Kielder Reservoir given role in flood protection plans
A new operating plan for Northumbrian Water's Kielder Reservoir is to give it a role in protecting the Tyne Valley from flooding.
Local people will receive an update on work to reduce flood risk in the Tyne Valley at a public meeting next week.
Northumbrian Water, local MP Guy Opperman, the Environment Agency and Northumberland County Council will explain flood protection work that has been carried out over the last ten months.
Part of this is a new operating plan for Kielder Reservoir, which can hold up to 200BN litres of water.
The plan involves continuing to manage releases of water to the River North Tyne and providing increased storage within the reservoir by operating it at lower levels. During the winter months the aim is to manage Kielder Reservoir at between 76% and 86% full, to provide increased flood storage.
Northumbrian Water and the Environment Agency have reviewed historic reservoir level data to understand when best to reduce levels in Kielder Reservoir in order to provide additional flood water storage.
Welcoming the development, local MP, Guy Opperman, said: "It is great news that we can use Kielder Reservoir as an extra weapon in our flood defences and relieve the flash flood burden on the North Tyne. This will make a significant difference to water levels in the North Tyne and help to reduce impact downstream. Of course, it does not provide total protection, but it is a real help to know that several million tonnes of extra water will be stored in Kielder Reservoir due to this change in water levels in the reservoir."ã€€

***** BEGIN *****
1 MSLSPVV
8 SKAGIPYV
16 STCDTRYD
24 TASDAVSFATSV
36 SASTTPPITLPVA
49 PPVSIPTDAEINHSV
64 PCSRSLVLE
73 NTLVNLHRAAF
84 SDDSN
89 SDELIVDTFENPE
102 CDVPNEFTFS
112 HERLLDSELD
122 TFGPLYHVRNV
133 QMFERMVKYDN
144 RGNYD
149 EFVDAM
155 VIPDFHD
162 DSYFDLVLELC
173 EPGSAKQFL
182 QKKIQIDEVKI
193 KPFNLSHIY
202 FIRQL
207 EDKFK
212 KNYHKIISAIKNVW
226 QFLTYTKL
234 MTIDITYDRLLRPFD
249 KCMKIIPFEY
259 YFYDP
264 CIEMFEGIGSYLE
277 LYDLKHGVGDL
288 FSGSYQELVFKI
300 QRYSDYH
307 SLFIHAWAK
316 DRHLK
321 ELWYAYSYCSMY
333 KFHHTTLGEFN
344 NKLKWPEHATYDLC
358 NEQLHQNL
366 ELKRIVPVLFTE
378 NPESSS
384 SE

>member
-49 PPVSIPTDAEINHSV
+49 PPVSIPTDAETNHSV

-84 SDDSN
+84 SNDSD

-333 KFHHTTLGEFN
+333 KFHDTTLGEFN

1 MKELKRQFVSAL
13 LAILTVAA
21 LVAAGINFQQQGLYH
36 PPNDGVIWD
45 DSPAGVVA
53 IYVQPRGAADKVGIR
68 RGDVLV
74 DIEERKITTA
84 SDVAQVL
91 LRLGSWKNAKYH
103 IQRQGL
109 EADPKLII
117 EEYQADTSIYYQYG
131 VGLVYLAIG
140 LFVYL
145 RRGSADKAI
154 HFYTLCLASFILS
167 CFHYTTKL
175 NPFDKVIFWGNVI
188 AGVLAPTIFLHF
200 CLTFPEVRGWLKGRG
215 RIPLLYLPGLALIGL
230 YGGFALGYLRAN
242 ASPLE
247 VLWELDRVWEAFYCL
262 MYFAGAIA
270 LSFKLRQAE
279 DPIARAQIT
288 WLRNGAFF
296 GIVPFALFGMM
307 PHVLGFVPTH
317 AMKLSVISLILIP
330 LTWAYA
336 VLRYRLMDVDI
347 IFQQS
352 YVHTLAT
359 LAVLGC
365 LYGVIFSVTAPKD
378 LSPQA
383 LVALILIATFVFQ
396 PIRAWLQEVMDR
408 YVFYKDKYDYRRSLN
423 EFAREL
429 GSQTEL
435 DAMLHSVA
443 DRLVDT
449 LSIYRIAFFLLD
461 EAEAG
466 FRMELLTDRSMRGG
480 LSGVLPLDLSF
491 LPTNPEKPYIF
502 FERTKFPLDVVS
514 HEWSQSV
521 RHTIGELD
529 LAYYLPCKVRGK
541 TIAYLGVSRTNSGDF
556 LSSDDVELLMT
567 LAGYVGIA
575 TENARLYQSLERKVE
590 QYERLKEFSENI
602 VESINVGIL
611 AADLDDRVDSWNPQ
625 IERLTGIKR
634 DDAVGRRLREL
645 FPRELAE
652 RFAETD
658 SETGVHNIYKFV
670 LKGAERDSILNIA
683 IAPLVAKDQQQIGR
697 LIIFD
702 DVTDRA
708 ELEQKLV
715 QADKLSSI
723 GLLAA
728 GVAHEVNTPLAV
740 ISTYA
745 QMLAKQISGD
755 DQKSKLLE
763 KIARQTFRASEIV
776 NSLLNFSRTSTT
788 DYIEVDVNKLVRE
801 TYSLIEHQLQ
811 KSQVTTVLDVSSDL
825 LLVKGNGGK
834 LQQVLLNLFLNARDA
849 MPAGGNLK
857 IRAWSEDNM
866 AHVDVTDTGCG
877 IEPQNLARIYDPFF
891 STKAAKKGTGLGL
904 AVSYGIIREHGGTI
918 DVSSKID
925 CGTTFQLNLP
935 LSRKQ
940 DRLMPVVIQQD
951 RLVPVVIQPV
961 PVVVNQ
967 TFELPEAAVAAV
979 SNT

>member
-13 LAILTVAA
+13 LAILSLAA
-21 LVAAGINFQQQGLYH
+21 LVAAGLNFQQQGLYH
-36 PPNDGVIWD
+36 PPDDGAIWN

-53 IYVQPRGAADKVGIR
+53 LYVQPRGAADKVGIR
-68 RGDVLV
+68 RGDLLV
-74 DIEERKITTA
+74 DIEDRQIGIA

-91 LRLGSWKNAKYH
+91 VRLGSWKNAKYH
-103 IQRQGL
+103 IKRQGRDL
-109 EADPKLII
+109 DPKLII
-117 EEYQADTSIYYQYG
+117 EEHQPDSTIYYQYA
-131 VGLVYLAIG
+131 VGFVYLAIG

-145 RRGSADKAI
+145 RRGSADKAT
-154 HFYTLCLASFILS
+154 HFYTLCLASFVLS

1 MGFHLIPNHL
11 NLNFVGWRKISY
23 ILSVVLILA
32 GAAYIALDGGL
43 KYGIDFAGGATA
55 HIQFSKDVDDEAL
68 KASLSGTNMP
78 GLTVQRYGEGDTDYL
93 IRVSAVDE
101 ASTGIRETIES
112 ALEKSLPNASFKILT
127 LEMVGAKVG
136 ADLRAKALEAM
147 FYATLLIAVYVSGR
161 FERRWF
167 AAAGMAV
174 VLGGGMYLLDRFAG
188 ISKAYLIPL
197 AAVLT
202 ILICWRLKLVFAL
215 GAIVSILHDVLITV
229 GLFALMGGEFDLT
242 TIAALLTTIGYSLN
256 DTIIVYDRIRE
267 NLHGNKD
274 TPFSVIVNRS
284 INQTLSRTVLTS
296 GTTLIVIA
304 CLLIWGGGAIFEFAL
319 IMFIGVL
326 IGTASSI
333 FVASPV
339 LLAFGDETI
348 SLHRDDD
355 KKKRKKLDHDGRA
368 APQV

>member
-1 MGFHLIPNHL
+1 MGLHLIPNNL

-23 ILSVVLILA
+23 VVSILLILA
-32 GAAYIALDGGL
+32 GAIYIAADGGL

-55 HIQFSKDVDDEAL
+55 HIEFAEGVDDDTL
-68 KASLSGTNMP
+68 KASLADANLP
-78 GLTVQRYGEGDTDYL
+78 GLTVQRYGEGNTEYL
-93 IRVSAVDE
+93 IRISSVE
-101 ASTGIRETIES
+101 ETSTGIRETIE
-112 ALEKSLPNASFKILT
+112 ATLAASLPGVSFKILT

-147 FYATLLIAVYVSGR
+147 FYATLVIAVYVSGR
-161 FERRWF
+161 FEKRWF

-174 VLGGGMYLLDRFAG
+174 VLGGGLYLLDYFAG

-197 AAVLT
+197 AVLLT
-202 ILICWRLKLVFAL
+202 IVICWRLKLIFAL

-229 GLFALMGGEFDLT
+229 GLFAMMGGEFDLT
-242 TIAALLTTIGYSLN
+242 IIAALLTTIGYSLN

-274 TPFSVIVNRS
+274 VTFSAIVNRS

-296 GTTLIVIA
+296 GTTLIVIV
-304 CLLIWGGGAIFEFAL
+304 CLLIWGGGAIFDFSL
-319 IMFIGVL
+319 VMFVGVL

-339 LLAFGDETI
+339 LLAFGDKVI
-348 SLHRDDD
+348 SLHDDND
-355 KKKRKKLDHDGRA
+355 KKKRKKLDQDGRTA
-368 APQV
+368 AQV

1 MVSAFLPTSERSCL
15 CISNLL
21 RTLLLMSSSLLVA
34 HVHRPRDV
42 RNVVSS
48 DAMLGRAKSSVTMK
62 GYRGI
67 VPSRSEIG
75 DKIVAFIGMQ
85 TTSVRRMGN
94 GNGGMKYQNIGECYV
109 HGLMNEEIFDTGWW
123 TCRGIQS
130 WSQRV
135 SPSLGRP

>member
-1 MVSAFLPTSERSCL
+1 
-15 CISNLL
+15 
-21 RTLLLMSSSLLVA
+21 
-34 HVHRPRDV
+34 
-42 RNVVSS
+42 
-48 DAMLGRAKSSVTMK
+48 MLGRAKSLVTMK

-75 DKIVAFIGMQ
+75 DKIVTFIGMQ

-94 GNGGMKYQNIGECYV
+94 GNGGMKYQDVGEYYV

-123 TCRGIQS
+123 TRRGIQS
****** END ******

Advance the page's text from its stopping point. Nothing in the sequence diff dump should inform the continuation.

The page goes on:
Northumbrian Water has also carried out a programme of CCTV surveys, cleansing and maintenance work on over 4,000m of the sewer network in Corbridge, Haydon Bridge, Ovingham, Riding Mill and Warden.
Will Robinson, Water Resources Manager for Northumbrian Water, said: "Flooding has a devastating impact on communities and although we can never mitigate the risk of flooding completely we are taking all steps possible to reduce it.
"Kielder Reservoir has many important roles including providing a water supply to our customers in the north east. Following last winter’s storms, we have also looked at how the flood risk to our customers living in the Tyne Valley can be reduced. We have worked with the Environment Agency and have agreed some changes which will provide additional flood water storage within Kielder Reservoir in the future.
"Users of the River Tyne were able to comment on the plans at a recent consultation meeting. The timing of alteration of reservoir levels will be dependent on the weather and other environmental and ecological factors and we will keep this under constant review."
Since the flooding last winter the Environment Agency has invested £3.2M in the North East to repair damaged defences in readiness for winter. This includes substantial work to repair flood defences in Corbridge and Haydon Bridge.
The EA has also been working to identify opportunities for investment in new defences, with initial assessments showing work to be beneficial at Brigwood, Lipwood and Warden South. Projects have been put forward for development funding.
Leila Huntington, North East Flood and Coastal Risk Manager, said: "We welcome the proposal to operate Kielder to provide improved flood storage, which demonstrates how we can work together to identify new opportunities to reduce flood risk.
"While the new storage at Kielder will not make a significant difference in a scenario equivalent to Storm Desmond, it can contribute to reducing risk during smaller events, particularly on the North Tyne."
Northumbrian Water has also developed a new community initiative called "Rainwise" aimed at reducing the risk of flooding. The initiative involves working closely with communities across the region to reduce the amount of surface water that enters the sewer network during times of heavy rainfall.
This is part of the company’s wider surface water management programme and will raise awareness about how the public can get involved by managing surface water around their homes and reduce the risk of flooding in their community as a whole.
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